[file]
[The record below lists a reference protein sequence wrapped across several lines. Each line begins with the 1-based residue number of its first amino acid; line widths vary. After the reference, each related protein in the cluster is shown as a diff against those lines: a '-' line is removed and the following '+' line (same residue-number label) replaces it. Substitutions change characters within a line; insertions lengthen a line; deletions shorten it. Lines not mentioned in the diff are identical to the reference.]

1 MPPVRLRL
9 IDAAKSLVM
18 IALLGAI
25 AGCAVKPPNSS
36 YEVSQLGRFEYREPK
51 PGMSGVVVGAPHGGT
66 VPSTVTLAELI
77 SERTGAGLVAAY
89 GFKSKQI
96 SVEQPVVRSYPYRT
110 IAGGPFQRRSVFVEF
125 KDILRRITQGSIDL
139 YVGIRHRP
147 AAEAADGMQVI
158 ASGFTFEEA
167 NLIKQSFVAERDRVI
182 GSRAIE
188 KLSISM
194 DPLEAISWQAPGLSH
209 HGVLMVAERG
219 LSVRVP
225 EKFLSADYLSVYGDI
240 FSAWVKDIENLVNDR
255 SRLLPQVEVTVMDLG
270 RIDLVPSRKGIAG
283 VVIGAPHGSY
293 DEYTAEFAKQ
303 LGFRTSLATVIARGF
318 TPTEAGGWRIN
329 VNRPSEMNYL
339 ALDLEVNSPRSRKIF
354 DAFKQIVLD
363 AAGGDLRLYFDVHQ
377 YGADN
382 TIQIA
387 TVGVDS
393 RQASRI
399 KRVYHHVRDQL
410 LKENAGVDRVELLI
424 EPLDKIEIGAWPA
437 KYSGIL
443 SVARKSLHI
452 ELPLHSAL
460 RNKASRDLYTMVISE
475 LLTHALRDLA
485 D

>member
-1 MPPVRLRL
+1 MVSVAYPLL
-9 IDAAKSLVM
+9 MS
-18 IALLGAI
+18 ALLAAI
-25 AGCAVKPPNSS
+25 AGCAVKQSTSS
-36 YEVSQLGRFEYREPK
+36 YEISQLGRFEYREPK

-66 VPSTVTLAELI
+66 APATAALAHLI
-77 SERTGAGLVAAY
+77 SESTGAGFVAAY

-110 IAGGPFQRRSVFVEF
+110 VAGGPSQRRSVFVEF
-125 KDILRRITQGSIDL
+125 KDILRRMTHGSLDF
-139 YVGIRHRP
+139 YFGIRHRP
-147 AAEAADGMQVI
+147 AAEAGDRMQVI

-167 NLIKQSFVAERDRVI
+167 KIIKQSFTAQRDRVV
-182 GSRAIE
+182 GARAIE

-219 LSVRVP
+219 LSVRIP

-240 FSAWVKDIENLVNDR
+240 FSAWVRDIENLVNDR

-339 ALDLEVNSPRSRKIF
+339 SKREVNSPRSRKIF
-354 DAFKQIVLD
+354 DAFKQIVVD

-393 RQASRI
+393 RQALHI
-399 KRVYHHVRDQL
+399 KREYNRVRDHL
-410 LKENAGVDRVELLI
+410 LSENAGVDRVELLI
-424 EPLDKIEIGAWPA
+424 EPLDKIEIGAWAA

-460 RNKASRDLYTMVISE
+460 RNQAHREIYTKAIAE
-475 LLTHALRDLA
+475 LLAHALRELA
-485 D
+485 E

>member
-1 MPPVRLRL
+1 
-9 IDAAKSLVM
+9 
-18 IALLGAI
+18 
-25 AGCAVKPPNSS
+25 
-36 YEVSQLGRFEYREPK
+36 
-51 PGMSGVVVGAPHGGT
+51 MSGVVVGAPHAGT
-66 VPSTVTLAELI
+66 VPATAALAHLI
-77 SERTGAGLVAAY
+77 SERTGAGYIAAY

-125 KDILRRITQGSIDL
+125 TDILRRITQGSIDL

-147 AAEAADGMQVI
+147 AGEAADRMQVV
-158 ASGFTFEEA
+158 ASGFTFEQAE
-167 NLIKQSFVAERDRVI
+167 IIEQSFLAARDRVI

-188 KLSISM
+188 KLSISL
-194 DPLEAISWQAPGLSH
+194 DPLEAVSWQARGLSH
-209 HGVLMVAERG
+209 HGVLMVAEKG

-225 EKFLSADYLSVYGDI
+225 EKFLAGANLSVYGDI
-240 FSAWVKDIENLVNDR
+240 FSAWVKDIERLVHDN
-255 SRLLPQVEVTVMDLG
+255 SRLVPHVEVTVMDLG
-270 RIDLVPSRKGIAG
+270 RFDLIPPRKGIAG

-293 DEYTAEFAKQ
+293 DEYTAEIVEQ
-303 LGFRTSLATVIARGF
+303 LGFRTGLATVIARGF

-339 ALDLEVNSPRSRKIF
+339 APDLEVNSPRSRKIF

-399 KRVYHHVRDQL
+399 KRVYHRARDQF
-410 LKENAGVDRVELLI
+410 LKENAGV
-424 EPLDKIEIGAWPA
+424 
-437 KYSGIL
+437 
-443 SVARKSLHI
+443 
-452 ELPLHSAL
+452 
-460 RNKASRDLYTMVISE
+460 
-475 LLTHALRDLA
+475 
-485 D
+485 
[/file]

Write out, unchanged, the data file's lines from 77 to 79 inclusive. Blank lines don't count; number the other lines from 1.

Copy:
-240 FSAWVKDIENLVNDR
+240 FSAWVRDIENLVNDR

-339 ALDLEVNSPRSRKIF